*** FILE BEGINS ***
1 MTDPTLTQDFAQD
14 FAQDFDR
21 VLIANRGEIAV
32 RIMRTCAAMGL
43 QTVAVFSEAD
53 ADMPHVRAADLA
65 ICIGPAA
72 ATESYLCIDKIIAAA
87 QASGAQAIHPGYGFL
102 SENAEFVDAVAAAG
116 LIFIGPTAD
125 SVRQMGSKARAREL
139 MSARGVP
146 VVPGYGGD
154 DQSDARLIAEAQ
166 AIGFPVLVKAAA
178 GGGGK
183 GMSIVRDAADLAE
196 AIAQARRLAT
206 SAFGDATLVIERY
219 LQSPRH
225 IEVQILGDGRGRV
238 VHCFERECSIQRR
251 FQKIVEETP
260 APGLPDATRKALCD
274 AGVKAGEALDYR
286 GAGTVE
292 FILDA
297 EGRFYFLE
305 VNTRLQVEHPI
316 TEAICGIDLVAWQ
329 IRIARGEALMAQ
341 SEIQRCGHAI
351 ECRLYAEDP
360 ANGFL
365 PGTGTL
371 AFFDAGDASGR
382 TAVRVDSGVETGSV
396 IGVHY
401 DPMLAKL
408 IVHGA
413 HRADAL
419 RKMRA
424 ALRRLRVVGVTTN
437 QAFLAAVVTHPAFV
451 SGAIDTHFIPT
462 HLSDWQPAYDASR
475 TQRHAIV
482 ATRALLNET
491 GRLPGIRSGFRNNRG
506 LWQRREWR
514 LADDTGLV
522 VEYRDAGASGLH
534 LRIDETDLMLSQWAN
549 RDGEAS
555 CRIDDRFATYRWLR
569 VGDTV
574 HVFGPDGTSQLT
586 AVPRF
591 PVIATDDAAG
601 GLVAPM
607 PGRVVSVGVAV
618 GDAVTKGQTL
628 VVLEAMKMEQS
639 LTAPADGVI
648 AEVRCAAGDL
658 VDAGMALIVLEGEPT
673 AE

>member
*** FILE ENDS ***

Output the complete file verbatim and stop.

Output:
1 MTDPTLTQDFAQD
14 FAQDFDR
21 VLIANRGEIAV
32 RIMRTCAAMGL
43 QTVAVFSEAD
53 ADMPHVRAADLA
65 ICIGPAA
72 ATESYLCIDKIIAAA
87 QASGAQAIHPGYGFL
102 SENAEFVDAVAAAG
116 LIFIGPTAD
125 SVRQMGSKARAREL
139 MSARGVP
146 VVPGYGGD
154 DQSDARLIAEAQ
166 AIGFPVLVKAAA
178 GGGGK
183 GMSIVRDAADLAE
196 AIAQARRLAT
206 SAFGDATLVIERY
219 LQSPRH
225 IEVQILGDGRGRV
238 VHCFERECSIQRR
251 FQKIVEETP
260 APGLPDATRKALCD
274 AGVKAGEALDYR
286 GAGTVE
292 FILDA
297 EGRFYFLE
305 VNTRLQVEHPI
316 TEAICGIDLVAWQ
329 IRIARGEALMAQ
341 SEIQRCGHAI
351 ECRLYAEDP
360 ANGFL
365 PGTGTL
371 AFFDAGDASGR
382 TAVRVDSGVETGSV
396 IGVHY
401 DPMLAKL
408 IVHGA
413 HRADAL
419 RKMRA
424 ALRRLRVVGVTTN
437 QAFLAAVVTHPAFV
451 SGAIDTHFIPT
462 HLSDWQPAYDASR
475 TQRHAIV
482 ATRALLNET
491 GRLPGIRSGFRNNRG
506 LWQRREWR
514 LADDTGLV
522 VEYRDAGASGLH
534 LRIDETDLMLSQWAN
549 RDGEAS
555 CRIDDRFATYRWLR
569 VGDTV
574 HVFGPDGTSQLT
586 AVPRF
591 PVIATDDAAG
601 GLVAPM
607 PGRVVSVGVAV
618 GDAVTKGQTL
628 VVLEAMKMEQS
639 LTAPADGVI
648 AEVRCAAGDL
658 VDAGMALIVLEGEPT
673 AE

>member